More on the orb ghost picture phenomenon...
The following photographs found on this page are but a few examples of the many orb ghost pictures we have received over many years from website visitors. (at left: video of a moving orb)
After examining orb photos, we have concluded that some may be ghost or spirit; but, most orb pictures are not caused by paranormal activity. Orbs are the most common anomaly found in photos taken in the digital age, and often, mislabeled as spirit.
Orb Information Pages
Learn more about orbs and see examples of balls of light created by natural things: Orb Photographs.
Explore our Orbs archive that contains bunches of orb photographs sent to us.
Could Orbs Be Related to Saints?
Read a short but interesting article that equates orbs and halos.
Not all orb ghost pictures are ghosts. In fact, most orbs are caused by moisture, dust, pollen, flash reflection, lens flare or insects. Many have videotaped orbs flying around rooms - some of this is dust, though, with light reflecting off of it; others are balls of energy that many ghost hunters are not sure just what they represent. We do not claim to have the answers, but we seek to present the evidence we receive and allow our viewers to research and decide on their own. Frankly, there are so many things that are not ghostly that can create an orb in a photograph that we are not sure how a good orb can be proven with a photograph. Probably the only way to tell a real, orb made of energy would be to witness it with the naked eye. Ghost lights do exist, and it is likely that they have multiple causes. Some ghost lights, truly glowing balls of plasma, could be spirits while others have definitely been proven to be electrical discharges, a fourth state of matter: plasma.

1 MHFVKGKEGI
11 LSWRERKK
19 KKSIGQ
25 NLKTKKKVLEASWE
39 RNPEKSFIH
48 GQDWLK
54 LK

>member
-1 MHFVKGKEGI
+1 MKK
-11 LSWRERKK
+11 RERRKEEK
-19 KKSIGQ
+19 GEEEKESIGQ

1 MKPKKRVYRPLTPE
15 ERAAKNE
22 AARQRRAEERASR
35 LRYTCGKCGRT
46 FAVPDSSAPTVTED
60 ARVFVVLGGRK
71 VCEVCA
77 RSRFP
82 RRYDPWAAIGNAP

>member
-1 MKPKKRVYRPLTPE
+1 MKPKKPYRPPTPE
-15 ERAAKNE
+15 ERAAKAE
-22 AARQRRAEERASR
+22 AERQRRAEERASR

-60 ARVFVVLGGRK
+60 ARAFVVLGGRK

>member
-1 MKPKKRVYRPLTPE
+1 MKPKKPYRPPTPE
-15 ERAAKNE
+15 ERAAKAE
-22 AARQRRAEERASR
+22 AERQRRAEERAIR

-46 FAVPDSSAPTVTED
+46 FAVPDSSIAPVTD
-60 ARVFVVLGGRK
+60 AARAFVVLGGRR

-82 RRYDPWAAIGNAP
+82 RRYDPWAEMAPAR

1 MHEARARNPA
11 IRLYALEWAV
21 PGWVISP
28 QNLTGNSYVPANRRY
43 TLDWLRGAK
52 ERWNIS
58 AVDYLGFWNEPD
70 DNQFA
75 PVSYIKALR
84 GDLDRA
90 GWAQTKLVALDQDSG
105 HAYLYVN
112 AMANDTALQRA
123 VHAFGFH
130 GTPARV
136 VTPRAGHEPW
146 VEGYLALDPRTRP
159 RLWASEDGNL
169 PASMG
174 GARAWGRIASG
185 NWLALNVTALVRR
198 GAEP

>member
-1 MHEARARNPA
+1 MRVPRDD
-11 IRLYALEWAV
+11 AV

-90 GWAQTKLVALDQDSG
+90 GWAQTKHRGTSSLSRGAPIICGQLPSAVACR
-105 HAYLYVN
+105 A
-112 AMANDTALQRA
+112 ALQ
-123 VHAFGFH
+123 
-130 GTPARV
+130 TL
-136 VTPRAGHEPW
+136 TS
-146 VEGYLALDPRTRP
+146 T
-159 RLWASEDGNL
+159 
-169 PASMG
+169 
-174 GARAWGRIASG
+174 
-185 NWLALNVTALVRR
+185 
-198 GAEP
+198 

It is hard to determine the exact source of an orb in a photo. But one test you can try is pretty cool. Take a picture while stirring up some dust by crinkling toilet paper above the camera's lens, and watch how many "orbs" appear in the picture. This is a great way to learn how your camera records dust.